I remember the smell of freshly cut grass. I remember the feel of the stadium lights shining down on me. I remember the emotions filling me up as I put my arms around my teammates for the last time. Taking in each face, each moment on the field, each touch of a soccer ball I felt on my well-worn cleats. I don't remember every game I ever played. I don't remember how many goals I scored or how many girls I kept from scoring. I don't remember every field I played on or how many miles I traveled. What I do remember are the people that poured into me. The people that shaped me into the person I am today. The relationships and bonds that formed as the result of a game.
A group of men, living in all parts of the U.S., traveled this week to the Dominican to honor a friend, a mentor and a brother who lost his battle with cancer. I never met Tommy Carter Barnes but this week I saw his legacy lived out through the lives he poured into. These men worked from early morning to early evening demonstrating batting stances, proper throwing technique, and teachings on waiting for the right pitch. They hugged and high-fived and fist-bumped a group of Dominican boys eager to learn, not only to be great baseball players, but also to be Godly men of integrity, discipline and character. This group of North Americans have committed themselves, not just to the group of young boys in our baseball academy but have also committed to our four, full-time baseball coaches as well.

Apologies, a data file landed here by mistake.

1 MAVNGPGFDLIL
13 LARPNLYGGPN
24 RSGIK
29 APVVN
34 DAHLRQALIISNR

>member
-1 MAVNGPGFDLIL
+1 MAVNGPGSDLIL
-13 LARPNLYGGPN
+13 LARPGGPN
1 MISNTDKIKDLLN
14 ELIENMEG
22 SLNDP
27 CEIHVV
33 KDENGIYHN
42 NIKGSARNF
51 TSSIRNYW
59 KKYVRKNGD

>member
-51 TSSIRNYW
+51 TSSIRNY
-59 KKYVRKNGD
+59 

For families, and especially young men in this country, good, male role models are hard to come by. That doesn’t mean they don't exist, it’s just not the cultural norm. But on a baseball field lined with apartment complexes and broken down buildings, four men reminded me of how important investing in others really is.
Gamaliel, Rojas, Franklin and Jose Luis have become fathers, brothers and mentors to 210 young men desperately seeking someone to believe in them. I have seen their dedication as they walk past my house every morning around 8:30 and don't pass by again until sometime after 5:00. They always walk by with baseball players in tow who are asking questions, playing practical jokes on each other, laughing and practicing their swing in the middle of the street. I had the unique opportunity this week to watch these four in action. They don’t just show up at the field and do their “job” and hurry home. They sit with the kids, share their lives with the kids and above all, they are building lasting relationships with them that these kids might not have elsewhere.
Each of the four men have their own stories; some growing up in the church, others growing up on the wrong side of the tracks. But the common denominators between these men are the transformations that Christ did in each of them and a group of men from the United States who have committed to pouring into their lives so that they can pour into the lives of others using baseball as a catalyst.